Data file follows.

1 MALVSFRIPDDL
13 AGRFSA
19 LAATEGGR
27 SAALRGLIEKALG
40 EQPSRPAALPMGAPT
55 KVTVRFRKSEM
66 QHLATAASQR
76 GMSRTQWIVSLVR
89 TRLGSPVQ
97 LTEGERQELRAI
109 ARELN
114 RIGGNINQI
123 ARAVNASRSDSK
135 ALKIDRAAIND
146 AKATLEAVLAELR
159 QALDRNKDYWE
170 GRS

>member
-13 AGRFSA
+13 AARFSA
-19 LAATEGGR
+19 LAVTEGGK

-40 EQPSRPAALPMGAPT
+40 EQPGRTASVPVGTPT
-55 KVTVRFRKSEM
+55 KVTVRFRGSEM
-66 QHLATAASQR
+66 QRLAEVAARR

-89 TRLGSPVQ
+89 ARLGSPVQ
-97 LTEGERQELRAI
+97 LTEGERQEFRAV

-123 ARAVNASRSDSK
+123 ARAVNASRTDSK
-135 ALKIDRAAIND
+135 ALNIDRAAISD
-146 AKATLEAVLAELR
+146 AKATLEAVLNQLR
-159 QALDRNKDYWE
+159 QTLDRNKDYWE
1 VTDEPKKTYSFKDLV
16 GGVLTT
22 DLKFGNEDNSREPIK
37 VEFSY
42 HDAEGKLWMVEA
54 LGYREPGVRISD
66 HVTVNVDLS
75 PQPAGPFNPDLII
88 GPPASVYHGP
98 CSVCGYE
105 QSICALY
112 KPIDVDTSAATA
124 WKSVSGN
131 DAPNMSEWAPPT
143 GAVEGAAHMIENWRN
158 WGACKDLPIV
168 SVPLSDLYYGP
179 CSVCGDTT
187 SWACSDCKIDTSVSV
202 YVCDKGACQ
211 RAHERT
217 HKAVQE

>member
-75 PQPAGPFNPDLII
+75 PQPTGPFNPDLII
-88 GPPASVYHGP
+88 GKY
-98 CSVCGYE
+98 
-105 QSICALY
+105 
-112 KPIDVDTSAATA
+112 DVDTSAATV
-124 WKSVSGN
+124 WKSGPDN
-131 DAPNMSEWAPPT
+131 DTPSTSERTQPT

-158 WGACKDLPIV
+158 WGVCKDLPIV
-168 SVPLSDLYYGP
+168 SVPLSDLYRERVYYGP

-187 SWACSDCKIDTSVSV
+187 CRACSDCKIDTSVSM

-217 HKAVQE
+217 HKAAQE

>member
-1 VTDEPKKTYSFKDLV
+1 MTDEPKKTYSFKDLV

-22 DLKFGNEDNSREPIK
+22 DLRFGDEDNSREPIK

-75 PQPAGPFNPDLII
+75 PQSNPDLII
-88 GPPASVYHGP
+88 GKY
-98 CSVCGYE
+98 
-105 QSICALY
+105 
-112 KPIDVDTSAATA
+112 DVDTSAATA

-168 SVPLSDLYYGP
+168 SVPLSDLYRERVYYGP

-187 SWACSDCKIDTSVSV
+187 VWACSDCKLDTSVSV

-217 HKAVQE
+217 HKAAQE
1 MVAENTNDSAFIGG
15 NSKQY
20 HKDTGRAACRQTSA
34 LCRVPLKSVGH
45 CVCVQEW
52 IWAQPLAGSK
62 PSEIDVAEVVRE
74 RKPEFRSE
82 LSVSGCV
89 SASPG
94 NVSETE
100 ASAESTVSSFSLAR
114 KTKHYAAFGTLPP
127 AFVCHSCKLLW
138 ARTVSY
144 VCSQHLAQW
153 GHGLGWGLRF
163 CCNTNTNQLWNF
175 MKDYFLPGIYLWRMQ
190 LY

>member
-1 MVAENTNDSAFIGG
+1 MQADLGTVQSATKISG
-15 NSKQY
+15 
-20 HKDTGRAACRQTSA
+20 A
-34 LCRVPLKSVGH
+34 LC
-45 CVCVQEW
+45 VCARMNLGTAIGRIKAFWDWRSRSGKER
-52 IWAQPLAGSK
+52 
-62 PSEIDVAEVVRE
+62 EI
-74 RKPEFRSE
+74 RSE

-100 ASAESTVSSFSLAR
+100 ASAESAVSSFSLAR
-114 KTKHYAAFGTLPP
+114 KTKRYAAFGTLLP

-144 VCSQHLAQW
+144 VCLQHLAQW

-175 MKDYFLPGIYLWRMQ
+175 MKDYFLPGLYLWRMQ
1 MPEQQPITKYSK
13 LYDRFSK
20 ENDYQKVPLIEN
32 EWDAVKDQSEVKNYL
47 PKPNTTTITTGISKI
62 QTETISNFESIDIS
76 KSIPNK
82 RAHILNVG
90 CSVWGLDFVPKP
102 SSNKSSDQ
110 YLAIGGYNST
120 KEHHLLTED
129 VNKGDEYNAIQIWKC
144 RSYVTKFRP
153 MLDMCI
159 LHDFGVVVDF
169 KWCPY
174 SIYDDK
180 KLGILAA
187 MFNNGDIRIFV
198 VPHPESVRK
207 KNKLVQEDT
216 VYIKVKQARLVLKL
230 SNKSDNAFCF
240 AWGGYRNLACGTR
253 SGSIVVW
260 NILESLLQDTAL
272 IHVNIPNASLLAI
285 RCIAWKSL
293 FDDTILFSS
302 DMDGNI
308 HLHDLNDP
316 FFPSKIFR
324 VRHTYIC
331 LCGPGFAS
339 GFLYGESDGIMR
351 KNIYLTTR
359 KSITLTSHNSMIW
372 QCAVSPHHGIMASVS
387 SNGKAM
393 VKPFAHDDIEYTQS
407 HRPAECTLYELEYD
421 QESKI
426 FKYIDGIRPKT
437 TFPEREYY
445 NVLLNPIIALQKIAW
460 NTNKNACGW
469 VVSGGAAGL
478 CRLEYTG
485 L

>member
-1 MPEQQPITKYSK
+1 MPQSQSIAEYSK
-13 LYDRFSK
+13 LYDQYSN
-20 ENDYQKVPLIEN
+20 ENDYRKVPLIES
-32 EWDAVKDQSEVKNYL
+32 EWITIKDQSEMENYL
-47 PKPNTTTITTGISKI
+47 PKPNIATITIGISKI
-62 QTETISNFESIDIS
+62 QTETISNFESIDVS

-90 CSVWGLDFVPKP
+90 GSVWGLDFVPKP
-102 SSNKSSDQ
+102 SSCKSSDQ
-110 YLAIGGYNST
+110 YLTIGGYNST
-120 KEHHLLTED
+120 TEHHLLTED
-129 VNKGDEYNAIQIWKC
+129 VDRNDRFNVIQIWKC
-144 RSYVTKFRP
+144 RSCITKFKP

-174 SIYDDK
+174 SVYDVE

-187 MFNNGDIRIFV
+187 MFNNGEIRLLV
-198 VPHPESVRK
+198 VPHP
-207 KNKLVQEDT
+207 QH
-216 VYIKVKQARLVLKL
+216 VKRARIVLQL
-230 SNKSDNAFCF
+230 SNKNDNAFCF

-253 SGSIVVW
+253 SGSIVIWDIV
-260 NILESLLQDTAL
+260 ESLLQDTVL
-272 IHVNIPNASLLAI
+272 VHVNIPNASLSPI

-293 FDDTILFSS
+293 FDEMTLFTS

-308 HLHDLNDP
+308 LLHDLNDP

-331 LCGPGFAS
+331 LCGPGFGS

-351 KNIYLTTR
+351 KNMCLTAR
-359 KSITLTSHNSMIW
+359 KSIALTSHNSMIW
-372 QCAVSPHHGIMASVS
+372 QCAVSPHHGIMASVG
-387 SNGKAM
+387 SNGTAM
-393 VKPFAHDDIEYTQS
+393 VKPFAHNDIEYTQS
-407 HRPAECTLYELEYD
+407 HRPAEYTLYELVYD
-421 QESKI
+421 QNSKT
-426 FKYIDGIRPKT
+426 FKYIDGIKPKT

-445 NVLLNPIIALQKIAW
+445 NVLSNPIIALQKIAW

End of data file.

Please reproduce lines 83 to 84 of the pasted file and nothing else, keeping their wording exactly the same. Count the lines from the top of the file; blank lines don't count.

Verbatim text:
+187 CRACSDCKIDTSVSM

-217 HKAVQE